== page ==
Second Sunday after Epiphany

Psalm 40, classified as an Individual Lament, consists of two seemingly distinct parts, verses 1-10 and verses 11-17, suggesting to many scholars that two originally separate psalms were joined at some point to form a single psalm.

January 16, 2011

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Commentary on Psalm 40:1-11

Psalm 40, classified as an Individual Lament, consists of two seemingly distinct parts, verses 1-10 and verses 11-17, suggesting to many scholars that two originally separate psalms were joined at some point to form a single psalm.

In the psalm’s first ten verses, the psalmist recounts God’s deliverance from some life-threatening situation–described in verse 2 as “the desolate pit” and “the miry bog” (NRSV). The content of verses 11-17 resembles an Individual Hymn of Thanksgiving, which generally consists of three parts: (1) an Introduction, in which the psalmist declares the intention of giving thanks and praising God; (2) a Narrative, in which the psalmist tells what has happened that has prompted the words of praise; and (3) a Conclusion, in which the psalmist praises God for all that God has done (see Psalm 30 for a good example of an Individual Hymn of Thanksgiving). For the most part, 40:1-10 consists of the Narrative of an Individual Hymn.

The lament portion of Psalm 40 begins with verse 11. Laments, like Individual Hymns of Thanksgiving, consist of distinct elements: (1) an Invocation, in which the psalmist cries out to God to listen (40:11, 13, 17); (2) a Complaint, in which the psalmist tells God what is wrong (40:12); (3) a Petition, in which the psalmist tells God what the psalmist wants God to do (40:11, 13-15); (4) an Expression of Trust, in which the psalmist recounts what God has done in the past so that the psalmist has hope that God will help again (40:17); and (5) an Expression of Praise, in which the psalmist celebrates the goodness and sovereignty of God (40:16).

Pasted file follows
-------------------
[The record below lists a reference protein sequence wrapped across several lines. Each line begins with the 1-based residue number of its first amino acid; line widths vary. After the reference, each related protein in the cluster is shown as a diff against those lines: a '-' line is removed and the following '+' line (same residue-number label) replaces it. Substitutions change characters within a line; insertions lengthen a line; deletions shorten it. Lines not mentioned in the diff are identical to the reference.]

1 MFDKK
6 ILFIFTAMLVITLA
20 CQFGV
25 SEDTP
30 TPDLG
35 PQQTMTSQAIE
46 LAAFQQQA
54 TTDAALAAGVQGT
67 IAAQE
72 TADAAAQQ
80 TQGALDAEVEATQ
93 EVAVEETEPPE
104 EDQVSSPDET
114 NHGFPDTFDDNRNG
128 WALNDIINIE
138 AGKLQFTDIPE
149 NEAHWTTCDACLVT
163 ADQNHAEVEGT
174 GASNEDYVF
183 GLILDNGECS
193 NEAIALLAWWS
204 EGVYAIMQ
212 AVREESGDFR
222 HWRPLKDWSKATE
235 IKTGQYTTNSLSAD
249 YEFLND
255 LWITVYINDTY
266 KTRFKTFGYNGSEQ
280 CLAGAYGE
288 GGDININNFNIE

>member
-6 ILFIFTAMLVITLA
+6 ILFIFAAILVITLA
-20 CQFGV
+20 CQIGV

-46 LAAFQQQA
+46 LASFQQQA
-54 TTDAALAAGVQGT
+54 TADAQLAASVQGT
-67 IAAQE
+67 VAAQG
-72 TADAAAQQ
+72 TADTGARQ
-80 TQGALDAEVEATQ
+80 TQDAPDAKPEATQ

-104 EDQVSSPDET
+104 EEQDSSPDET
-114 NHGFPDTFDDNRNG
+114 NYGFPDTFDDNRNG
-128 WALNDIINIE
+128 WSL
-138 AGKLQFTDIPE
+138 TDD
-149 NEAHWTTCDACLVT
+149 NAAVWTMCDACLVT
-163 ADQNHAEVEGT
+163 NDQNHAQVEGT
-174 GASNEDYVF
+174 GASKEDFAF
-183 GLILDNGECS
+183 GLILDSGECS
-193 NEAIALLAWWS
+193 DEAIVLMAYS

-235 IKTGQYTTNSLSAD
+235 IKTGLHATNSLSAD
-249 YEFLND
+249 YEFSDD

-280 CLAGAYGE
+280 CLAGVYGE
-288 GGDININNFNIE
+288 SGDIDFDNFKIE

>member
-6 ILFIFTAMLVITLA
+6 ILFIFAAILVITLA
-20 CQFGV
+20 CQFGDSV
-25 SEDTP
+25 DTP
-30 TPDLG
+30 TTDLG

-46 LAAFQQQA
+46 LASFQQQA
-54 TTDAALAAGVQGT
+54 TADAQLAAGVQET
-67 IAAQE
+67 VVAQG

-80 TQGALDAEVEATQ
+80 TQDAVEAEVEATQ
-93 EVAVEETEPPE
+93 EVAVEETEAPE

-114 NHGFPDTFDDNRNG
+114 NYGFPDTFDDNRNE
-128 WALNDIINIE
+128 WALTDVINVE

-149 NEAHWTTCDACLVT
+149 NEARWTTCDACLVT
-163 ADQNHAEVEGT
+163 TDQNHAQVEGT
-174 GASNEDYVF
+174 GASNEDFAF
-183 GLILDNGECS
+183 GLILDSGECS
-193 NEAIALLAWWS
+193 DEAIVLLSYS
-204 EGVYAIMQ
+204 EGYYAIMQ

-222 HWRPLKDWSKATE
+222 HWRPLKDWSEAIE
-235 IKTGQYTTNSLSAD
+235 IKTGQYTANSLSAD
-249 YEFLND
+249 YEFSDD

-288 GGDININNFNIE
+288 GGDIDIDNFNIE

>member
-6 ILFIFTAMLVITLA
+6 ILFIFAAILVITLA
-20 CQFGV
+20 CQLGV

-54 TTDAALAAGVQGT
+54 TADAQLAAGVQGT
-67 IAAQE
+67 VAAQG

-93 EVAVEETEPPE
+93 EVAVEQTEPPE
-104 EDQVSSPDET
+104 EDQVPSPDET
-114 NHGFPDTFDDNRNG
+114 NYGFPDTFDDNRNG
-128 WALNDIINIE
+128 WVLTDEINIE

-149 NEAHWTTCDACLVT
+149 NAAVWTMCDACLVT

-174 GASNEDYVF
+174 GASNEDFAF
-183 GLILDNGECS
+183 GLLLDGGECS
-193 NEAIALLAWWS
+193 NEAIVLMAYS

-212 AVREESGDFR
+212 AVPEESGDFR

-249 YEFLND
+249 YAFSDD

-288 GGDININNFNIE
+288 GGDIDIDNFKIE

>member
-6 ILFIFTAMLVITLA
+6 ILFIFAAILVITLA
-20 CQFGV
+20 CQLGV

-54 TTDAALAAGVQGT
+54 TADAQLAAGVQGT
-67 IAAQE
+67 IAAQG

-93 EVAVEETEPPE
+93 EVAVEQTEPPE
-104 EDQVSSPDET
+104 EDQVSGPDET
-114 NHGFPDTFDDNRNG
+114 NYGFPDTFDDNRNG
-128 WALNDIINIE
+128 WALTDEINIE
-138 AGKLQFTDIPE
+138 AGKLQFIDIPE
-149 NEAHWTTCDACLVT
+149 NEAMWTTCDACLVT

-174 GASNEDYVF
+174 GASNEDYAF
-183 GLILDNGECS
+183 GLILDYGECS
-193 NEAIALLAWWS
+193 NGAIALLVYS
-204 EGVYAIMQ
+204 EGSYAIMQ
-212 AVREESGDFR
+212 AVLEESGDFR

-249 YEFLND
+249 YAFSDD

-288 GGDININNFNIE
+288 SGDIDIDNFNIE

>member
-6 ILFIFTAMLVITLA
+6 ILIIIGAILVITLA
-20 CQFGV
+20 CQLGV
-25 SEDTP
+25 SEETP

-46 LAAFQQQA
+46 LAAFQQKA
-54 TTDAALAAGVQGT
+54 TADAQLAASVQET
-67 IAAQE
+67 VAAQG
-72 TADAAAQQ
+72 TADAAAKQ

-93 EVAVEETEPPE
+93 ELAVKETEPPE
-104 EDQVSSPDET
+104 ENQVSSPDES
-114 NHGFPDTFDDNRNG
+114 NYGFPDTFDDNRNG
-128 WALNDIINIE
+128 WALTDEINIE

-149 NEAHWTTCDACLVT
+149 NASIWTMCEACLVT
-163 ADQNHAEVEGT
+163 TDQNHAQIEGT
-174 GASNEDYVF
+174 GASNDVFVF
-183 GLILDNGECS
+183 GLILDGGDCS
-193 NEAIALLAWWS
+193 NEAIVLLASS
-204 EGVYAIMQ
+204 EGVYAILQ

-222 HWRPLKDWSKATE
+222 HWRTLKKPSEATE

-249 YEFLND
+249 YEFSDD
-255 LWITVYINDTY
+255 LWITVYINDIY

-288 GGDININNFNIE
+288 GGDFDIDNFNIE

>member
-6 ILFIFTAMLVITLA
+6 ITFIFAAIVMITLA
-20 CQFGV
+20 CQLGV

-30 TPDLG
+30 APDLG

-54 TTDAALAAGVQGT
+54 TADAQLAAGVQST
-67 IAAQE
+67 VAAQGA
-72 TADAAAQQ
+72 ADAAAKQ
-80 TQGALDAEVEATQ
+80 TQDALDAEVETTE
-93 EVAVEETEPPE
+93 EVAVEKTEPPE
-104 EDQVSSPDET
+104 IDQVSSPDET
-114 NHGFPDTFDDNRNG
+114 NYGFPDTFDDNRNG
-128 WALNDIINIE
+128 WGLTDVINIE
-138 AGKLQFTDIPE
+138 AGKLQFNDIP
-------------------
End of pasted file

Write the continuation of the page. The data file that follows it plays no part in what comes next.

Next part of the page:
In the lament portion of Psalm 40, the brief Expression of Trust (verse 17) states that the psalmist is “poor” and “needy” and that God is “my help” and “my deliverer.”  This commentator reads verses 1-10 as part of the Lament Psalm’s Expression of Trust and, therefore, as an integral part of the Individual Lament, rather than as a separate composition added to the beginning of the Lament. God, as “help” and “deliverer,” has brought this “poor” and “needy” one “up from the desolate pit, out of the miry bog” (40:2). In addition, verbal parallels link verse 10 to verse 11, strengthening the case for the psalm being read as a whole. Verse 10’s two occurrences of “faithfulness” (‘emet) is echoed in verse 11, as the occurrence of “steadfast love” (chesed). 

Thus, let us explore verses 1-10 as part of the Expression of Trust of this Individual Lament, with verse 11 beginning the psalm’s Petition.

The reader learns in verse 1 that the psalmist has “waited patiently” (NRSV) for the Lord. The Hebrew verbal root here is qavah, which carries the idea of “hopeful anticipation” or “anxious waiting.” In addition, the syntactical structure of this verb in verse 1 is “Infinitive Absolute” plus “Perfect.” (Pull that Hebrew grammar off the shelf!) The Infinitive Absolute plus the Perfect emphasizes or intensifies the action of the verb. So, in Psalm 40:1, the psalmist is “actively, anxiously awaiting, with every fiber of the being” for the Lord. This is no quiet resignation–the psalmist is fully confident that God will come to the rescue.